St. Helena to Brazil
Our last 24 hours on Saint Helena were busy. We went ashore to have one more check of the weather and ended up having a beer with Ann at her favorite watering hole. She's the retired proprietor of the famous “Ann's Place” a must stop for all yachties in Jamestown.
On our way out of town we signed a flag at “Ann's” left by friends who passed by earlier this year.
We couldn't leave the island without a quick swim. And what a luxury to swim and then take a shower ashore! There were thousands of yellow and white fish called “common fish” by the Saints. It felt like swimming through clouds of tree leaves in the water.
There was much to see on the bottom with old ship anchors and evidence of wrecks from the last 300 years. We should have snorkeled Marcy's anchor while we were in the water to see if the anchorage was equally dodgy. Turns out it was!
Luckily the ferry was close and the skipper swung by to be of assistance. The huge tangle was too much to be handled by Peter's acrobatics off the bow.
The swell was considerable so even with the ferry it was a tough job. With just one ding in Marcy's paint (the first one hurts the most, right?) we were off.
The first day and night of the passage were cloudy making the nights dark and the days ominous. We had plenty of wind and fast conditions. The movement of the boat after our stair climb sprint on St. Helena had us limping around with our screaming legs as the boat lurched with each wave. As the wind eased the clouds cleared. The first four days were so fast we'd covered a third of our mileage! We were expecting a weather change and it arrived exactly as forecast. The wind died, the spinnaker was set and we continued for another 24 hours at a slow pace. Finally the wind disappeared to nothing and we fired up the motor. With our new awning attached to the back of the spray dodger we enjoyed the calm motoring days and wondered how we ever survived the tropics without such quality cockpit shade.
The ocean was so beautiful it was easy to do our watches and be entertained by the texture of the water.
The few birds that were about were forced to expend much energy for fishing. Normally they get lift off the top of the waves as they soar in the steady wind but, like us they had to use their “engine” during the calm.
We don't use the motor to make mileage in a calm but rather to make the motion better in the large ocean swell. We motored for the longest stretch we've ever done at one time, 40 hours, with not much to do but keep an eye out for traffic (saw only one ship in 2 days) and read.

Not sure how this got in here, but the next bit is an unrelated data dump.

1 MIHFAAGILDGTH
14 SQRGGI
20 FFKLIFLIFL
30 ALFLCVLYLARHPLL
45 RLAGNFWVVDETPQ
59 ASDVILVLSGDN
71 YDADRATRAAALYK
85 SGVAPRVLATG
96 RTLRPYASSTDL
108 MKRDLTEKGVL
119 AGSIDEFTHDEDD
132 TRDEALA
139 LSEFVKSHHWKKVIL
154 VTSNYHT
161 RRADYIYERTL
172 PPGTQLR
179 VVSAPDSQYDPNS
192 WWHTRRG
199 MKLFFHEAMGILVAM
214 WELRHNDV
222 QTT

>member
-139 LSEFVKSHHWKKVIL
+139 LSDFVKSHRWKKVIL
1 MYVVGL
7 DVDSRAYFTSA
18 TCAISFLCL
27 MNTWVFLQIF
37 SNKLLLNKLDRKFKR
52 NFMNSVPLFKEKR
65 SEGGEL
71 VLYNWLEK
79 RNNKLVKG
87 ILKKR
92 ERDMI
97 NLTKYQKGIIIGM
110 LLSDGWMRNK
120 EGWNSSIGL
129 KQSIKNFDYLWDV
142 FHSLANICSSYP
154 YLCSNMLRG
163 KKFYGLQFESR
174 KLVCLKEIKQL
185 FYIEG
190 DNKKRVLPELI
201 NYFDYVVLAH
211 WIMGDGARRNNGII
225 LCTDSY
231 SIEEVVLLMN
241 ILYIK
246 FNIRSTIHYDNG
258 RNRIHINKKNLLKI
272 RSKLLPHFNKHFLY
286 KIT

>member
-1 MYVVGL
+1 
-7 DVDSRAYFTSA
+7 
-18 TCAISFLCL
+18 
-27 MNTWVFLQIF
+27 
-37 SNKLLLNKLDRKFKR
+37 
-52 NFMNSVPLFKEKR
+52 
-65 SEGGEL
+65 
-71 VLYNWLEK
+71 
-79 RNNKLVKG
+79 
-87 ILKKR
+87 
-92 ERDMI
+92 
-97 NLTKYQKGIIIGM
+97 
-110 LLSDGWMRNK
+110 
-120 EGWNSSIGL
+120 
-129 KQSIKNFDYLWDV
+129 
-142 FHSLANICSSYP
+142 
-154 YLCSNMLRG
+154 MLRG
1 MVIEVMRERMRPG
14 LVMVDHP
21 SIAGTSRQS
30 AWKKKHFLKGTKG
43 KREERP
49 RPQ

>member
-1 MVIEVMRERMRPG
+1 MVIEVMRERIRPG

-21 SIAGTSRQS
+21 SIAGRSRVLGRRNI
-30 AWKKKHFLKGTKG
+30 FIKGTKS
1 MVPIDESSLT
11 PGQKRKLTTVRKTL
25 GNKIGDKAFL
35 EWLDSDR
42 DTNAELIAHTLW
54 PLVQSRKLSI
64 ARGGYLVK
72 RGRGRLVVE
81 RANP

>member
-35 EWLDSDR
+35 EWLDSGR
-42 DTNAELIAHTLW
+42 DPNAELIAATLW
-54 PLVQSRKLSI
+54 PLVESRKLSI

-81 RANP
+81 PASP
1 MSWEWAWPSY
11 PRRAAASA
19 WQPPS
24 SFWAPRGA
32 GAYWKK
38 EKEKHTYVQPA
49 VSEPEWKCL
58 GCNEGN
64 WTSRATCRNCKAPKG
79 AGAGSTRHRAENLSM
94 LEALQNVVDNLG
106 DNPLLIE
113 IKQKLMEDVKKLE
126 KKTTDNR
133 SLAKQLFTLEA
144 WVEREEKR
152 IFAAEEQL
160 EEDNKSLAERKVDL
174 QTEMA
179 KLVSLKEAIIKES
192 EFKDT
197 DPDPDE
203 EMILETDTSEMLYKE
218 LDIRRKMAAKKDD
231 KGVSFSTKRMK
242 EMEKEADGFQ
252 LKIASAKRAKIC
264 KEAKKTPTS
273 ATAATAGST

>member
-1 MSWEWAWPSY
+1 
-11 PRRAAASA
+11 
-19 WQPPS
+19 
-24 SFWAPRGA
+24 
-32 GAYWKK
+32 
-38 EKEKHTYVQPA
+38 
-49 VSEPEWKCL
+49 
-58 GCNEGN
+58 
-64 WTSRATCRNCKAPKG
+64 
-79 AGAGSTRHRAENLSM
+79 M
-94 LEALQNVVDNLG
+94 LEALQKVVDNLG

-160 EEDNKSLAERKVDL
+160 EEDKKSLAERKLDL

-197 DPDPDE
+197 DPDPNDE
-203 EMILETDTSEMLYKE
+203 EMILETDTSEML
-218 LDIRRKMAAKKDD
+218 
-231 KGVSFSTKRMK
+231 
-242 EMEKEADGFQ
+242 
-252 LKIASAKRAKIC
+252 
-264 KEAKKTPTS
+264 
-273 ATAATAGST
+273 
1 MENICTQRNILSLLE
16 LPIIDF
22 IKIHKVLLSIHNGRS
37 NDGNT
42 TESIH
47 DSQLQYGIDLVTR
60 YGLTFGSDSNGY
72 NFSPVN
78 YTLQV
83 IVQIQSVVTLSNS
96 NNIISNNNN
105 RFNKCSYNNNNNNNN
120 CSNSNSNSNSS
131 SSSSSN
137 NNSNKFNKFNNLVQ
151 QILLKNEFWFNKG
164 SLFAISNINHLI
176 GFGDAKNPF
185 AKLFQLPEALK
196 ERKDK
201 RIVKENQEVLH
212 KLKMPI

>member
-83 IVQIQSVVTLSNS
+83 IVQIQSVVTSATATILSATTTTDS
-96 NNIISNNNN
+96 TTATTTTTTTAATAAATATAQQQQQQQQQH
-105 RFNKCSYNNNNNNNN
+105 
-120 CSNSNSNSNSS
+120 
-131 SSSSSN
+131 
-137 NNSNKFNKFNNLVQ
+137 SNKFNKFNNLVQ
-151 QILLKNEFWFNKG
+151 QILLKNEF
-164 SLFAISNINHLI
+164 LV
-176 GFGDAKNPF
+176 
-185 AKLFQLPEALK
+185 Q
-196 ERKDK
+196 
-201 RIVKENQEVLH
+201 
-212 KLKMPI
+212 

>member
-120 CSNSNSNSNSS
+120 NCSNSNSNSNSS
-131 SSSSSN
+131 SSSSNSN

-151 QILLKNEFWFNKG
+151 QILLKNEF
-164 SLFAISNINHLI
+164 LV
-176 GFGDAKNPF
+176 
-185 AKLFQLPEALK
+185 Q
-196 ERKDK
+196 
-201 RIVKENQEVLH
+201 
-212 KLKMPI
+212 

By then end of our marathon motor we were both relieved to shut off the engine and enjoy the peace of sailing. The wind came back, more or less, over the next 24 hours and during that time we hoisted the spinnaker. The spinnaker guy ripped the starboard nav light off the bow and tossed it in the water. We'd been planning to move that light anyway because it was in the way. The only other casualty of the trip was a temporary clogging of the large stove burner due to a tricky yogurt transfer in rough seas. This job was tackled by the Captain with typical good humor.
Unfortunately, we don't have spare screws for the burner and one of the old ones is a bit frozen. We decided after much effort that it would be prudent to finish that project with spares in hand.
We crossed 2 shipping lanes on this passage and were surprised to see so many ships. We encountered 3 ships which were on courses that would bring them within less than one mile of Marcy. All were easily avoided.
We've started a new tradition on Marcy this season arriving in ports during the middle of the day. We like that! Though it's possible to stand off all night waiting for daylight we've been lucky to have our last few arrivals during daylight and actually seeing land on approach is always exciting. Vitoria is beautiful from the ocean.
Labels: 2009 - 05 South Atlantic Ocean